PPI was calculated as 100−[(startle response for prepulse+startle trials/startle response for startle−alone trials)×100].

The amplitude of the response to the startle pulse was calculated from the averages of the first five startle responses evoked by the respective 120 dB presentations flanking the remaining sequence.

Reverse transcriptase PCR

The prefrontal cortex (PFC), nucleus accumbens (NAc), and hippocampus (HIP) from control or SI mice were dissected and total RNA was extracted using Trizol reagent (Invitrogen, Carlsbad, California, USA). Total mRNA was extracted from cells according to the instructions of the TRIzol kit (Invitrogen). cDNA was then obtained using reverse transcription (Roche, Shanghai, China). The reactions were performed in a 20 μl volume. Each reaction contained 1 μl mRNA and 2 μl random hexamer primer. The reactions were incubated at 65°C for 15 min. We then added 4 μl (8 mM MgCl2) protector RNase inhibitor, 0.5 μl deoxynucleotide mix, and 2 μl transcriptor reverse transcriptase. The mixture was then incubated at 25°C for 10 min (one cycle), 55°C for 30 min (one cycle), and 85°C for 5 min (one cycle). The reaction was then cooled at 4°C. The primers for HINT1, NR1, D2R, and glyceraldehyde 3-phosphate dehydrogenase (GAPDH) were synthesized by Takara (Dalian, Japan). The sequences of the primers are as follows:

  • HINT1
  • NMDAR1
  • D2R
  • GAPDH:

Reactions were performed in 10 μl SYBR Green PCR Master Mix (Takara), 0.5 μl forward primer, 0.5 μl reverse primer, and 4 μl nuclease-free water. The reaction sequence was 95°C for 30 s (one cycle), 95°C for 5 s, 60°C for 34 s (39 cycles), 95°C for 15 s (one cycle), and cooling at 4°C. Quantity One software (CFX Manager; Bio-Rad, California, USA) was used for quantification analysis.


PFC, NAc, and HIP samples were obtained from the second subset of mice. Brain issues were first weighed, then added normal saline according to a certain proportion (1 mg: 25 μl), homogenized by Soniprep (BioSpec Products, Inc., Bartlesville, USA), and supernatants were extracted after centrifugation. NMDAR1 and D2R levels were measured using a mouse enzyme-linked immuno-sorbent assay (ELISA) Kit (Shanghai Hushang Biotechnology, Shanghai, China) following standard procedures described in a previous study 15. First, the prepared sample and the standard were placed in separate plate wells and incubated for 30 min at 37°C. Second, the plate was washed four times with wash solution, horseradish peroxidase conjugate reagent was added, and the solution was incubated for 30 min at 37°C. Finally, after the plate was washed four more times, we added chromogen solutions A and B. After 15 min of incubation at 37°C, the reaction was stopped using a stop solution. The optical densities of the samples were determined at 450 nm using a Metertech microplate reader (BioTek Instruments, Winooski, Vermont, USA) after the reader was zeroed using a well containing the blank solution. The concentration of each sample was then extrapolated from a standard curve. Each measurement was performed in duplicate. The variations between duplicate values were less than 5%.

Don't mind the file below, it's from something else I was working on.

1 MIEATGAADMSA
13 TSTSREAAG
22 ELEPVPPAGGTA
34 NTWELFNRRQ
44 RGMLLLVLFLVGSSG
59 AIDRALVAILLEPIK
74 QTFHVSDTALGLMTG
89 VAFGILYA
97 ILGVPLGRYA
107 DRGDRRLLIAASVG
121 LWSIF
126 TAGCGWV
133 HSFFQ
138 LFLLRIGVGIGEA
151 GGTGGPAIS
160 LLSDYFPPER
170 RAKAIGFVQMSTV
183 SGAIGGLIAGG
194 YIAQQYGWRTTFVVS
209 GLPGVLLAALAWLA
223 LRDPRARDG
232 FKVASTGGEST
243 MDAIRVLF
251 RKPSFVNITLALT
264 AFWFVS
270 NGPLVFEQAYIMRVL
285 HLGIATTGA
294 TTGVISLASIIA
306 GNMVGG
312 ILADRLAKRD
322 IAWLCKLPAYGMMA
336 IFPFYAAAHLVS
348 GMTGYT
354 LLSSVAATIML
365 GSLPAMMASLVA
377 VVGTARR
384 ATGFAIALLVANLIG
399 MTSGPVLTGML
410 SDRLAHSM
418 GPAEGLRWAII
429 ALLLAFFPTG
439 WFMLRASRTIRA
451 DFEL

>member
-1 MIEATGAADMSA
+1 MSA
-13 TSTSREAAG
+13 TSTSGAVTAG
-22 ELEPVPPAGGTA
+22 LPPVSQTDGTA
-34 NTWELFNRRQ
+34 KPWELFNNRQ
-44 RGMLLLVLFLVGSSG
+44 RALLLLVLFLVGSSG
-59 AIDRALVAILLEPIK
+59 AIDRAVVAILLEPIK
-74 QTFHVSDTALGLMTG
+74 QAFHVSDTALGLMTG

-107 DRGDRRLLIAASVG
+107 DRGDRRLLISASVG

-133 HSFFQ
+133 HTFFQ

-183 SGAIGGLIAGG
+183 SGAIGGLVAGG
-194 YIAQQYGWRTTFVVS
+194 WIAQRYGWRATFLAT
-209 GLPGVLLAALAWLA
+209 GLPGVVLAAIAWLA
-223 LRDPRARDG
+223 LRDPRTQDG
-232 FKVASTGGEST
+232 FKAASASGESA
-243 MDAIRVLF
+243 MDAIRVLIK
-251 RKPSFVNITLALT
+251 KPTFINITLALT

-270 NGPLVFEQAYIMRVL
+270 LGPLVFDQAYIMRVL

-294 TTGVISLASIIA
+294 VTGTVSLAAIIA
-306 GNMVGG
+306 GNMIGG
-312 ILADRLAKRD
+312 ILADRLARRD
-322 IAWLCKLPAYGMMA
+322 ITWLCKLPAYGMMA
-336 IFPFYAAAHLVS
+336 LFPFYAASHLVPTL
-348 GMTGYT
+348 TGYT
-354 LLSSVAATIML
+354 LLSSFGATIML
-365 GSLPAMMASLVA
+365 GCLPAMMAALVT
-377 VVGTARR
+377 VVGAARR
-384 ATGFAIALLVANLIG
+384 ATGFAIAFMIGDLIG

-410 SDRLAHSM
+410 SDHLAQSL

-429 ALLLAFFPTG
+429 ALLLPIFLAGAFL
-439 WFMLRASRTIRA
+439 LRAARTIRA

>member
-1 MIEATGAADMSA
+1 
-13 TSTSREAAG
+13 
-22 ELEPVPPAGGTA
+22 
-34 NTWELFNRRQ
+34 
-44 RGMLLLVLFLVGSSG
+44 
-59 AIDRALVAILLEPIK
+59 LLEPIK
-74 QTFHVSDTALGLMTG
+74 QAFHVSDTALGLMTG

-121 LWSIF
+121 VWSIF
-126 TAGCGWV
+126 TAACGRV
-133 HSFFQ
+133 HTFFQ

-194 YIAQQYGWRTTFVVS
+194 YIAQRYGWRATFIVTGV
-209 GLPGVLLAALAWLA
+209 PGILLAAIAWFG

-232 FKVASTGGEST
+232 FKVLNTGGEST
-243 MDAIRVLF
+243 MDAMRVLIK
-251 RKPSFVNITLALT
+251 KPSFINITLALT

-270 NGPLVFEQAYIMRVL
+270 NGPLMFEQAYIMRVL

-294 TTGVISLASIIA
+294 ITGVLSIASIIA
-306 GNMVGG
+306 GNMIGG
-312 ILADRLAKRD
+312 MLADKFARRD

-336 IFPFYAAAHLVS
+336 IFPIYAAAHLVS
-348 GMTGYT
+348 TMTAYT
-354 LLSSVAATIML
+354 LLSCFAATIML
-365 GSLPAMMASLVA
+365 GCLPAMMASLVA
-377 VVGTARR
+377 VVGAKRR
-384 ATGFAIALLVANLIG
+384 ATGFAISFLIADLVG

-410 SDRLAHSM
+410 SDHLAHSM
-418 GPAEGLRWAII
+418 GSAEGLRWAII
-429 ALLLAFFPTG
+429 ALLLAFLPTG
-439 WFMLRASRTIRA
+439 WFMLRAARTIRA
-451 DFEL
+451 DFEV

Data are presented as mean±SEM. We used one-way analysis of variance to analyze all data, except for the latency times in the MWMT, which were analyzed using repeated-measures tests. P value of less than 0.05 was considered to be significant.


SI elicited schizophrenia-like behavior. It significantly affected performance on the nest-building test, anxiety, spatial memory, and PPI, but had no effect on total locomotion or startle amplitude.

Effects of SI on nest-building

Nest-building behavior is a reflection of social behavior. Deficits in nest-building are considered to represent a negative phenotype of schizophrenia. GH mice were successful in building nests, whereas SI mice had poor nest-building ability (Fig. 1, F=5.260, P=0.034).

Fig. 1
Fig. 1:
Nest-building test. SI mice have deficits in nest building (F=5.260, P=0.034). GH, group-housed; SI, social isolation. *P < 0.05.

Effects of SI on the OFT and the EPMT